Let $(X,\Omega)$ be a measurable space and let $\mu, \nu$ be two $\sigma$-finite measures on $(X,\Omega)$. Suppose $\nu \ll \mu$ and let $\phi$ be the Radon-Nikodym derivative of $\nu$ with respect to $\mu$ $(\phi = d\mu/d\nu)$. Define $V:L^2(\nu)\rightarrow L^2(\mu)$ by $Vf=\sqrt \phi f$. Show that $V$ is a well-defined linear isometry and $V$ is an isomorphism if and only if $\mu \ll \nu$ (that is, if and only if the measures are mutually absolutely continuous.)

This is exercise 5.8 in chapter 1 of Conway's A Course in Functional Analysis, second edition. It can be found on page $23$.


It is clear that $V$ is well-defined on equivalence classes and linear.

We have

$$\langle f,g \rangle_\nu = \int_X f\overline g \ d\nu = \int_X f\overline g \ \phi \ d \mu = \int_X (f\sqrt \phi)\overline {(g\sqrt \phi)} \ \ d \mu =\langle Vf, Vg\rangle_\mu.$$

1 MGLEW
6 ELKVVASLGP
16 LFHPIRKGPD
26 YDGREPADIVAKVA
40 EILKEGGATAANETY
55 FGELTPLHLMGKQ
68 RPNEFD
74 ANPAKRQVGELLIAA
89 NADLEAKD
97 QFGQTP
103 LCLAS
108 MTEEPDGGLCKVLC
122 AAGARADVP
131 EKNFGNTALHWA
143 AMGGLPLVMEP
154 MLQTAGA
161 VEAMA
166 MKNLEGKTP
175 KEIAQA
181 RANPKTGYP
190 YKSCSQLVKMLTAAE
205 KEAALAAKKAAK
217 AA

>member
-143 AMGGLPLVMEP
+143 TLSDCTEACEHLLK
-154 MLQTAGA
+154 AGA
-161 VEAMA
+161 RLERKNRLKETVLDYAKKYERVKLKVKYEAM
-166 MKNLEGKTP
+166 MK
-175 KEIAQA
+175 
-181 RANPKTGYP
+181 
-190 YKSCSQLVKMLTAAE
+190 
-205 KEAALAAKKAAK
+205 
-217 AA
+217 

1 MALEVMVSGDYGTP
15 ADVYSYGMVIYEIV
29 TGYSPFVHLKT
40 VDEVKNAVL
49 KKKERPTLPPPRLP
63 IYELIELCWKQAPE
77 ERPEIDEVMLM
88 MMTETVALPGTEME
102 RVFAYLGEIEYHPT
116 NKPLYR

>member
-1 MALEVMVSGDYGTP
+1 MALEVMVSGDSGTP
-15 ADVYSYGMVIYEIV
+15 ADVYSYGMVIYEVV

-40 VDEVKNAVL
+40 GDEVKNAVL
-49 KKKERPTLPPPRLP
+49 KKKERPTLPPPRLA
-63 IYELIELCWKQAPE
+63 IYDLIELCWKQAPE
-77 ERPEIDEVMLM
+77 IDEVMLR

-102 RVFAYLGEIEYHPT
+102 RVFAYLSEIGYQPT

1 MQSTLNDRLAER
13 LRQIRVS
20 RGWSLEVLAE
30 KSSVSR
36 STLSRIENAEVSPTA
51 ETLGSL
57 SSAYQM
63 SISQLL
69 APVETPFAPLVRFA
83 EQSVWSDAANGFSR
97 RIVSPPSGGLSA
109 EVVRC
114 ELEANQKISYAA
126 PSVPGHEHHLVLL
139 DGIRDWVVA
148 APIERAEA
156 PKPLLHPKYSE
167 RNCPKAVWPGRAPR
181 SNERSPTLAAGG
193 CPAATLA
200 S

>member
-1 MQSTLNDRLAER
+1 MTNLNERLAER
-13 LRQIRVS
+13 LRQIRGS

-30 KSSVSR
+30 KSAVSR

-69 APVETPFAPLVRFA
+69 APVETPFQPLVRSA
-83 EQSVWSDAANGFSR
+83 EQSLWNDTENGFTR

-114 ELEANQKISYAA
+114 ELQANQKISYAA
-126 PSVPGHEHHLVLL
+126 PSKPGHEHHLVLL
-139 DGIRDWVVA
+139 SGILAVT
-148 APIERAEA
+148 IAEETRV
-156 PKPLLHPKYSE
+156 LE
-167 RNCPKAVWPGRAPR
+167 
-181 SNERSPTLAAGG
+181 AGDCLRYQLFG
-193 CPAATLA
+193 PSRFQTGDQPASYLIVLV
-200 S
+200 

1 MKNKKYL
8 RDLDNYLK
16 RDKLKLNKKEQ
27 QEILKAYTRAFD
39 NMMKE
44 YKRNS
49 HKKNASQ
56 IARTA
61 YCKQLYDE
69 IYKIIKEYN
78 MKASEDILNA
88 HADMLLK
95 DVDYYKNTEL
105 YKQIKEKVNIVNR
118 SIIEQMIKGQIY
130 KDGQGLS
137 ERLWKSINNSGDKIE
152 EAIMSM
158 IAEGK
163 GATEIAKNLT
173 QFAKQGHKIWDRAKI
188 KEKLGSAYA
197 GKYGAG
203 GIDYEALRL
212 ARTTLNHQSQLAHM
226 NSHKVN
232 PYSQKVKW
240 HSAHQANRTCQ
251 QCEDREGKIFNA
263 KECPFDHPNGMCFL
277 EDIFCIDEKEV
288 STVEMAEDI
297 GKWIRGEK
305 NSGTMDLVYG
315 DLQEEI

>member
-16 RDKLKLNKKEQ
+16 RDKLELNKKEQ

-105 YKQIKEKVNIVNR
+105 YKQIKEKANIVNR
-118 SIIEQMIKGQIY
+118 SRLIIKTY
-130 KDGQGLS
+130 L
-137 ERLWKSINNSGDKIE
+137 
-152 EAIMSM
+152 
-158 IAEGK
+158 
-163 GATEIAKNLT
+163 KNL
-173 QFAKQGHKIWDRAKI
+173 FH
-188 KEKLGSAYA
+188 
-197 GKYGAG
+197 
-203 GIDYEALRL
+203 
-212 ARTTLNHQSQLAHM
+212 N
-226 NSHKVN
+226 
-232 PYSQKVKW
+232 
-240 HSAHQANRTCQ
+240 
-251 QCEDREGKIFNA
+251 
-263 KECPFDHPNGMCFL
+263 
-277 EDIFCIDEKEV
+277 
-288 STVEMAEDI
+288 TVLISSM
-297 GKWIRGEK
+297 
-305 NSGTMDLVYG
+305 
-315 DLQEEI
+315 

This shows the operator is an isometry.

If $\mu$ and $\nu$ are mutually absolutely continuous, then define $U$ to be the analogous operator $L^2(\mu)\rightarrow L^2(\nu)$. By the same kind of manipulation as above, we see that $U\circ V$ and $V\circ U$ are the identity operators.

For the converse, assume that $V$ is an isomorphism, so that it surjective. To show that $\mu$ is absolutely continuous with respect to $\nu$, we must show that $\mu(A)=0$ for every set $A$ where $\nu(A)=0$. Suppose this is not the case, and that $\mu(B)\neq 0$ while $\nu(B)=0$ for some set $B$. Let $f$ be the function that is $1$ on $B$ and $0$ elsewhere. Then this function is not in the range of $V$, a contradiction.

  • $\begingroup$ The last paragraph is a bit casual. If you have a better explanation, feel free to post another answer. $\endgroup$
    – Potato
    Aug 3 '13 at 22:52

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